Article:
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This route is located in the municipality of Landerd for the most part. Here, airports, crashed aircraft and Operation Market Garden play an important role in the stories and experiences of the residents. An area that had a turbulent history at both the beginning and the end of the Second World War. From the Germans who bombarded the casemates in 1940, to the Allies who - with the help of heroic inhabitants - tried to hastily cross the area in 1944.
The Liberation Route Brabant tells the story of the liberation, but also shows what the Second World War was like for ordinary people who lived in Brabant at the time. Eight cycling routes, spread across North Brabant, lead you past the Brabant Remembers stories, the Liberation Route Europe audio columns, monuments and museums. Together they make the impact of the war on North Brabant clear, even all these years later.
Monument for Peace, Liberty and Responsibility
This monument in Schaijk, unveiled on 21 September 2008, was established by the Stichting Vier Vrijheid Schaijk (Schaijk Freedom Foundation). The monument was made possible by a donation from the family of the German pilot Gerard Rohde, who was killed near Schaijk during the Second World War. The plinth displays a round base on which there are three upright, three-dimensional Vs. These Vs touch each other with a flame. The round base contains three maxims which show that freedom and safety should never be taken for granted.
Keent Airfield had been used by the army and navy for more than a decade before the Second World War. The airfield proved to be a good addition to Volkel air base for the Germans during the war. There are more of these Ausweichplätze (alternative sites) or Schattenplätze (shadow sites) in Kessel, De Rips, and Boxmeer, among others. Keent Airfield had been overlooked during the planning of Operation Market Garden. An American unit only noticed the airfield during the operation. Too late for Market Garden, but Keent proved to be useful for the rest of the war. At the end of September 1944 one of the landing strips was adapted so it could be used by fighter aircraft. But by 7 October 1944 the planes were relocated to Volkel as bad weather had put Keent out of action. Nowadays only the memorial erected in 1995 reminds us of the activities of the Allies.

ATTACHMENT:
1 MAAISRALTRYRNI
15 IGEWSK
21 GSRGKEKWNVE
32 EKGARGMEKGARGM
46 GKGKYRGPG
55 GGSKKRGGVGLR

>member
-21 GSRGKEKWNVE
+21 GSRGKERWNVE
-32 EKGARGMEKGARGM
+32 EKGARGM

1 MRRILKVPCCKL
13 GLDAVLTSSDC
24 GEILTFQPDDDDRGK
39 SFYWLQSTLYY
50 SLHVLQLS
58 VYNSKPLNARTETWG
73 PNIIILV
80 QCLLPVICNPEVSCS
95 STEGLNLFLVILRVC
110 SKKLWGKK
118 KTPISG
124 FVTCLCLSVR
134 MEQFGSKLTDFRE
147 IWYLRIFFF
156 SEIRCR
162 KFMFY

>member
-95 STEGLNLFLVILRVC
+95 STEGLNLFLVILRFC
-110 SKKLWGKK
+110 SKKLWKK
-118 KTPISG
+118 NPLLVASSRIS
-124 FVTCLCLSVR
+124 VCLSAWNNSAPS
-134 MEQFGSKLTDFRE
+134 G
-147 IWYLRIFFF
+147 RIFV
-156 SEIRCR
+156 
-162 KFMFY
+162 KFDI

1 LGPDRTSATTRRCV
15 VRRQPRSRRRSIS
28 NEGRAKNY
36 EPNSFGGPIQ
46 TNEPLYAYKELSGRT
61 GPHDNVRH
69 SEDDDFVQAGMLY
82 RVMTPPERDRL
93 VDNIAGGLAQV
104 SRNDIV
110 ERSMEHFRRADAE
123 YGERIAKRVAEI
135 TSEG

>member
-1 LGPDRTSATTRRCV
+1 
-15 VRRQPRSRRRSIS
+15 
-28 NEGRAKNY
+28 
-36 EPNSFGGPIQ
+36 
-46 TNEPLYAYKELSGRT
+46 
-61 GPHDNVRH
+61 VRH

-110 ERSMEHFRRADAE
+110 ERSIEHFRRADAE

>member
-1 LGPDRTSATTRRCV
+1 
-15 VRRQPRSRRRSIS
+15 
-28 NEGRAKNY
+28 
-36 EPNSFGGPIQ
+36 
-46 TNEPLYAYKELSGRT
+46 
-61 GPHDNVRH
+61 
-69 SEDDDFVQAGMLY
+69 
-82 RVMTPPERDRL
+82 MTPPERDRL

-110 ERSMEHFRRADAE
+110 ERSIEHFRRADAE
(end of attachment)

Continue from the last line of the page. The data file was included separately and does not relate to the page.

Boulder marking an accident with an amphibious vehicle
On 22 September 1944 a heavily-laden amphibious vehicle was overturned while trying to turn on the narrow Maasdijk. This resulted in five British soldiers from the Somerset Light Infantry perishing in Reek on the sixth day of Operation Market Garden.
Monument De Beschermengel
The liberation monument De Beschermengel (The Guardian Angel) reminds us of the turbulent times experienced during the liberation. Made by the artist Johan Claasen from Gemert, it portrays a guardian angel or a winged guardian spirit. The tall figure has a hand on its heart with a half-moon above it, as a symbol of the dark days during the war years. Adjoining the right hand the sun rises again, a symbol of the dawn of a new day, and that life goes on in Reek.
Dakota airmen’s war grave
Pursued by German fighter aircraft, a Dakota KG579 roared over North Brabant on 21 September 1944 with its right-hand motor on fire. Two pilots were unable to free themselves from the Dakota and were killed when it crashed near Volkel. The rest of the crew had been able to escape from the aircraft during this flight to disaster. They came under fire from the pursuing Germans.
Stone plaque extension Air Base Volkel
On 24 July 1941, the owners of a number of farms in Zeeland received a letter signed by Mayor Van Hesteren. Their houses were to be seized on the orders of the German army. They needed to make way for enlarging the German airfield in Uden, now known as Volkel Air Base. The residents had to clear their houses and find a roof over their heads somewhere else. In 1942, residents who had been driven out moved to four new blocks of houses on Brand in the village of Zeeland. A stone plaque in the facade reminds us of the seizure of their homes.
Bomb Crater in the Trentse Bossen woods
Volkel Air Base was an alternative base for German night-flying operations from Eindhoven and Gilze-Rijen. For this reason it was regularly hit by Allied bombing missions. But the damage was repairable, at least until the attacks prior to Operation Market Garden. When retreating with their aircraft, the Germans caused so much damage that the Allies could not use ‘Volkel’. You can still see the bomb craters from the many Allied attacks, including those of 15 August and 3 September 1941, in the Trentse Bossen woods
Air Base Volkel
The German occupiers began with the construction of the Nachtlandeplatz (night landing strip) Volkel here at the beginning of the Second World War. The Luftwaffe were to use the airfield as an alternative base for night-time operations. In 1943 it was extended to become a Fliegerhorst (air base). The fighter planes that were stationed here were used to attack Allied aircraft and protect the Ruhr.